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FeatureLesson Geometry Lesson Main 1. Complete the sentence: To find the centroid of a triangle, you need to draw at least ? median(s). 2. FGH has vertices F(–1, 2), G(9, 2), and H(9, 0). Find the center of the circle that circumscribes FGH. Use the diagram for Exercises 3–5. 3. Identify all medians and altitudes drawn in PSV. 4. If SY = 15, find SM and MY. 5. If MX = 14, find PM and PX. two PX and SY are medians; VZ is an altitude. PM = 28 and PX = 42 SM = 10 and MY = 5 (4, 1) Lesson 5-3 Quiz – Concurrent Lines, Medians, and Altitudes 5-3 Lesson 5-4 Inverses, Contrapositives, and Indirect Reasoning

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FeatureLesson Geometry Lesson Main

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FeatureLesson Geometry Lesson Main

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FeatureLesson Geometry Lesson Main

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FeatureLesson Geometry Lesson Main Lesson 5-4 Inverses, Contrapositives, and Indirect Reasoning 5-4 Remember!

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FeatureLesson Geometry Lesson Main Conditional and Related Statements Lesson 5-4 Inverses, Contrapositives, and Indirect Reasoning 5-4 DefinitionSymbols A conditional statement is a statement that can be written in the form if p, then q. The converse is the statement formed by exchanging the hypothesis and the conclusion. The negation of statement p is not p. The inverse is the statement formed by negating the hypothesis and conclusion. The contrapositive is the statement formed by both exchanging and negating the hypothesis and conclusion.

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FeatureLesson Geometry Lesson Main Lesson 5-4 Inverses, Contrapositives, and Indirect Reasoning 5-4 The negation of a true statement is false, and the negation of a false statement is true. A conditional statement has a truth value of either true (T) or false (F). It is false only when the hypothesis is true and the conclusion is false. To show that a conditional statement is false, you need to find only one counterexample where the hypothesis is true and the conclusion is false. Remember!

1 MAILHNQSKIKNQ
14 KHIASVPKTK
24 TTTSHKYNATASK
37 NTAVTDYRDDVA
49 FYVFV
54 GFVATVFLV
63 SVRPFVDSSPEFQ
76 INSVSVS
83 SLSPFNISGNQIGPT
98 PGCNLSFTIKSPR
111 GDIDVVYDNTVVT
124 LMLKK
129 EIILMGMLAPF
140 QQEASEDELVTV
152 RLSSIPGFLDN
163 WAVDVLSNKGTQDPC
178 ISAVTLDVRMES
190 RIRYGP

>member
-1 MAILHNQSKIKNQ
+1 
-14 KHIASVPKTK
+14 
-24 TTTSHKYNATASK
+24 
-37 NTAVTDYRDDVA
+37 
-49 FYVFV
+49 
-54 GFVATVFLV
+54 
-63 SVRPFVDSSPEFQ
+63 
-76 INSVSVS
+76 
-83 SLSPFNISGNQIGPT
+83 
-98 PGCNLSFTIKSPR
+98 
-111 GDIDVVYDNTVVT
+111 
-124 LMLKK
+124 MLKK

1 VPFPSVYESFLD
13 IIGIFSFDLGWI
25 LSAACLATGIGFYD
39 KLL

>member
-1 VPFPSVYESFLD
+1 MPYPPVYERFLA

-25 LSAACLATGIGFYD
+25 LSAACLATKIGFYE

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FeatureLesson Geometry Lesson Main Lesson 5-4 Inverses, Contrapositives, and Indirect Reasoning 5-4 Related conditional statements that have the same truth value are called logically equivalent statements. A conditional and its contrapositive are logically equivalent, and so are the converse and inverse.

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FeatureLesson Geometry Lesson Main Lesson 5-4 Inverses, Contrapositives, and Indirect Reasoning 5-4 The logical equivalence of a conditional and its contrapositive is known as the Law of Contrapositive. Helpful Hint

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FeatureLesson Geometry Lesson Main Lesson 5-4 Inverses, Contrapositives, and Indirect Reasoning 5-4 So far you have written proofs using direct reasoning. You began with a true hypothesis and built a logical argument to show that a conclusion was true. In an indirect proof, you begin by assuming that the conclusion is false. Then you show that this assumption leads to a contradiction. This type of proof is also called a proof by contradiction.

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FeatureLesson Geometry Lesson Main Lesson 5-4 Inverses, Contrapositives, and Indirect Reasoning 5-4

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FeatureLesson Geometry Lesson Main Lesson 5-4 Inverses, Contrapositives, and Indirect Reasoning 5-4 When writing an indirect proof, look for a contradiction of one of the following: the given information, a definition, a postulate, or a theorem. Helpful Hint

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FeatureLesson Geometry Lesson Main Write the negation of ABCD is not a convex polygon. The negation of a statement has the opposite truth value. The negation of is not in the original statement removes the word not. The negation of ABCD is not a convex polygon isABCD is a convex polygon. Lesson 5-4 Inverses, Contrapositives, and Indirect Reasoning Quick Check Additional Examples 5-4 Writing the Negation of a Statement

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FeatureLesson Geometry Lesson Main Write the inverse and contrapositive of the conditional statement If ABC is equilateral, then it is isosceles. To write the inverse of a conditional, negate both the hypothesis and the conclusion. To write the contrapositive of a conditional, switch the hypothesis and conclusion, then negate both. Switch and negate both. Hypothesis Conclusion Conditional: If ABC is equilateral, then it is isosceles. Negate both. Inverse: If ABC is not equilateral, then it is not isosceles. Conditional: If ABC is equilateral, then it is isosceles. Contrapositive: If ABC is not isosceles, then it is not equilateral. Lesson 5-4 Inverses, Contrapositives, and Indirect Reasoning Quick Check Additional Examples 5-4 Writing the Inverse and Contrapositive